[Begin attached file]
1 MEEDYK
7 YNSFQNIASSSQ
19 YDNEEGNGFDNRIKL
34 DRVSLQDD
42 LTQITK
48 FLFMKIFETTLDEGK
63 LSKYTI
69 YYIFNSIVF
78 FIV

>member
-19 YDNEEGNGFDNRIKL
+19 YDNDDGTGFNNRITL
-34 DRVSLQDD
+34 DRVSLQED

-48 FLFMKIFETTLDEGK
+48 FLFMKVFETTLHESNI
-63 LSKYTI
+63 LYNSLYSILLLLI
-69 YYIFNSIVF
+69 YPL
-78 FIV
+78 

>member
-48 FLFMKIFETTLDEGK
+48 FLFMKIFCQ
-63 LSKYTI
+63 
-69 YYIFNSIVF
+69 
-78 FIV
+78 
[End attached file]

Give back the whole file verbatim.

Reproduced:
1 MEEDYK
7 YNSFQNIASSSQ
19 YDNEEGNGFDNRIKL
34 DRVSLQDD
42 LTQITK
48 FLFMKIFETTLDEGK
63 LSKYTI
69 YYIFNSIVF
78 FIV

>member
-19 YDNEEGNGFDNRIKL
+19 YDNDDGTGFNNRITL
-34 DRVSLQDD
+34 DRVSLQED

-48 FLFMKIFETTLDEGK
+48 FLFMKVFETTLHESNI
-63 LSKYTI
+63 LYNSLYSILLLLI
-69 YYIFNSIVF
+69 YPL
-78 FIV
+78 

>member
-48 FLFMKIFETTLDEGK
+48 FLFMKIFCQ
-63 LSKYTI
+63 
-69 YYIFNSIVF
+69 
-78 FIV
+78 